Losing sight of the content in a CMS


What seems to get lost with the focus on technology is the content. Not just any content, but useful content.

We’ve all heard of the age-old phrase ‘garbage in, garbage out’. Never more than before, this applies to many content management solutions.

Installing a CMS

Most large organisations are now installing a content management system (CMS).

This is driven by the growing recognition that businesses generate huge volumes of information, and this must be made available to staff, when and where they need it.

A content management system also underpins most large corporate websites, which have grown into huge storehouses of information.


Few organisations ask themselves the question: what do we want to achieve by installing a CMS?

The fundamental challenge being addressed is: how to get the right information to the right people, at the right time.

This leads to two specific questions:

  • What information does the business need?
  • What technology should be used to manage this information?

Most CMS projects only look at the second question, and completely overlook the first.

Why spend millions on managing content that no-one understands or needs?

Garbage in, garbage out

Large organisations are awash with printed manuals sitting on dusty shelves, and hastily written word documents. Typically, a CMS is seen as a way of more efficiently publishing this onto the intranet or website.

What does this gain? If the printed manuals were serving their purpose, there would be no need for a CMS. Likewise, most documents written are unreadable, or of little interest.

Simply pouring this material into the ‘in tray’ of a CMS decreases organisational efficiency, instead of improving it.

What about the content creators?

Without content creators, there would be no need for a CMS. Yet surprisingly, this user group is often the worst served by a new content management system.

Most large content management systems provide extensive support for versioning, workflow, job tracking and publishing. Unfortunately, the tools provided for authors are limited and weak.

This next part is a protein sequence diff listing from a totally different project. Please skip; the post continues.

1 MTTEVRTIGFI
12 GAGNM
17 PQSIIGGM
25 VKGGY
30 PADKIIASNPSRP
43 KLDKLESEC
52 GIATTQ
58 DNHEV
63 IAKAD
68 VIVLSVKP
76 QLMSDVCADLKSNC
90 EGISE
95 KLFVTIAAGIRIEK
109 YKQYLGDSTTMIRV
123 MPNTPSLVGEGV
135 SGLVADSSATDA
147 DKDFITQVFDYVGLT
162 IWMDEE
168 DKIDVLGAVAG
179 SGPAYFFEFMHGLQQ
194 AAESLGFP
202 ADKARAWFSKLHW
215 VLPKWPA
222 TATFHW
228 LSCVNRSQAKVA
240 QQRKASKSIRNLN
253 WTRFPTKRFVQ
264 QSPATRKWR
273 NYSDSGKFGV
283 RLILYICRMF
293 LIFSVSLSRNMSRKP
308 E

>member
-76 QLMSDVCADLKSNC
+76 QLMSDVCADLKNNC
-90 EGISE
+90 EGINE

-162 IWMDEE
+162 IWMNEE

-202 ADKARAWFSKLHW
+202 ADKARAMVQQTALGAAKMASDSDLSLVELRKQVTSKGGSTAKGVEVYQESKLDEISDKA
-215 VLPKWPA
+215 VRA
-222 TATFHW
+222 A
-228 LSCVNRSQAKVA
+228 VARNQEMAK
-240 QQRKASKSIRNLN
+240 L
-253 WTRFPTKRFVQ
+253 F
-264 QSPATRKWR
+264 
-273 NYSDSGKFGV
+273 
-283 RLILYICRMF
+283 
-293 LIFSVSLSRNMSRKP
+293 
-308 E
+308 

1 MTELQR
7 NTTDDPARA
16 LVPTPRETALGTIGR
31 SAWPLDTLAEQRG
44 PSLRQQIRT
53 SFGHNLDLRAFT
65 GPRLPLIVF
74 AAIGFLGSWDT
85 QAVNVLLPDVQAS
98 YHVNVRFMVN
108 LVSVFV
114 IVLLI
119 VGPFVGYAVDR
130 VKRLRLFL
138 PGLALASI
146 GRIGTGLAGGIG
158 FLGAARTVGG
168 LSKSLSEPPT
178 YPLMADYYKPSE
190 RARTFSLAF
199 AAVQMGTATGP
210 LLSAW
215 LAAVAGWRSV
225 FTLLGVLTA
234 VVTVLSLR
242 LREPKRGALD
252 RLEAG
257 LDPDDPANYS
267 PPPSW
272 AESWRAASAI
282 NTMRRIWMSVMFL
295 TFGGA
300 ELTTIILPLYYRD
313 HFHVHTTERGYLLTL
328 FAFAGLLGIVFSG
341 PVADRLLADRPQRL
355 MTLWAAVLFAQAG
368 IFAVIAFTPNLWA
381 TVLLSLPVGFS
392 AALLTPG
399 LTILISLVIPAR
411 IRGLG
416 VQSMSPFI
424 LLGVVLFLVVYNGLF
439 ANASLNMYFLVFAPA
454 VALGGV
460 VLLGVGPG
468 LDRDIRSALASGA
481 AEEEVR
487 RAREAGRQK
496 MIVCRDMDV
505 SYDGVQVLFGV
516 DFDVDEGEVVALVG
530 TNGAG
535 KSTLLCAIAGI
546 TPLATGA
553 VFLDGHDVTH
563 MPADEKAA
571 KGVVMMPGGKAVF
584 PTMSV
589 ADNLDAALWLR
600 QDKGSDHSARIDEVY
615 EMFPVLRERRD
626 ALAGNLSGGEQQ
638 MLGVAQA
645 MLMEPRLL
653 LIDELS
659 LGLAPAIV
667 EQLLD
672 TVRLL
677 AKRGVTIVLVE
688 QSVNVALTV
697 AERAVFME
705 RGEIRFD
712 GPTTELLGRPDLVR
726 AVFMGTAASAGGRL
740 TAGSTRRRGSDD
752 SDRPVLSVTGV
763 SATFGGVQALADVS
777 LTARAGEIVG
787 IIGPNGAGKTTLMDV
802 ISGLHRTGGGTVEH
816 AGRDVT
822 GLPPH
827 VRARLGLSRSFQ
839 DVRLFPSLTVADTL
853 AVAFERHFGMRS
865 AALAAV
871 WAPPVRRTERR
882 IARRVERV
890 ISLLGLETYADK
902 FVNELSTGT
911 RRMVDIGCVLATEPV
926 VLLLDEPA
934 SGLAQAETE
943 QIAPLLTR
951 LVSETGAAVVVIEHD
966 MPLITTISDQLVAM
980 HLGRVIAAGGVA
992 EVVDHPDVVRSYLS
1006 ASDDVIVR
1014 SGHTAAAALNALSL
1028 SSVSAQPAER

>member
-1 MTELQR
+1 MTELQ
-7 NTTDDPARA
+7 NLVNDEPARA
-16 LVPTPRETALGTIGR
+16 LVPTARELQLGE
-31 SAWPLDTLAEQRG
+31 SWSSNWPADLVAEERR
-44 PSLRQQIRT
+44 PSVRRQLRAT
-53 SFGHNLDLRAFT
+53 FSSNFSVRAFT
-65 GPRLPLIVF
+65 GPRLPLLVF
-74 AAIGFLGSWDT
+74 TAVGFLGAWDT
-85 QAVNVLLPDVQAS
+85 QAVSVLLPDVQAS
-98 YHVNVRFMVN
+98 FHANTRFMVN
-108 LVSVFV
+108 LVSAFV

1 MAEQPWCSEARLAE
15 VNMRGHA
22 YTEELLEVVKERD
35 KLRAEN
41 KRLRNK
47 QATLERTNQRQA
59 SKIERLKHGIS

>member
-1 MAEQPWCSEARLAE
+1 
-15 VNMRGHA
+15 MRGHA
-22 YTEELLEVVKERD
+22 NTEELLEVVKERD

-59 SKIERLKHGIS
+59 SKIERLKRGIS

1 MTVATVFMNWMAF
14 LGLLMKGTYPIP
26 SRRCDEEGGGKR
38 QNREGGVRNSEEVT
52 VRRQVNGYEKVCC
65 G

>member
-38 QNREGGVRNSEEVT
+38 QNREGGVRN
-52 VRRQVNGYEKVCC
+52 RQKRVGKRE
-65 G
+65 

This is a critical problem. After all, if creating content isn’t easy and efficient, it simply won’t happen.

The problems with inadequate authoring support grow exponentially as content is added.


Identify business needs

What is the system actually for? Implementing a content management system is not a business goal in itself, merely a means to an end.

Don’t take a single step in the project until you have identified what business problems the CMS is meant to solve, and what strategic benefits it will help to achieve.

Some simple, practical steps will ensure that you get the best business benefits out of your new CMS

Talk to your users

This is the simplest and quickest way to find out what your staff need: ask them!

Once you prove that you are willing to act on their feedback, you will find them an invaluable source of information on the real information needs of your organisation.

Rewrite content

Plan to rewrite all of your existing paper manuals. This is a large job (potentially several man-years of work). It is also the biggest source of productivity and process improvements.

Professional writers

Use professional technical writers and editors.

This cannot be overstated: writing well is hard. You would not enlist end users to create code; why should you expect them to write polished, effective content?

Quality not quantity

In many organisations, users are so overwhelmed by the sheer volume of information available, they are unable to find the single fact they are looking for.

There is a simple solution: give the users less, but better, information. Most of the information on large corporate intranets is junk. Delete or archive it.

Distil and summarise the useful information, and present this in a succinct form: a hundred pages can replace a thousand.

Structure and navigation

How will your users find the piece of information they need? A thousand pages of content are worthless if there is no structure or navigation.

While a search engine provides a partial solution, users require consistency and extensive cross-linking.

Use an information architect and professional indexer to construct a workable structure for your content.

Workflow and review

There must also be a sufficiently rigorous workflow and review process to ensure quality. This is vital when there is legal exposure in every page published.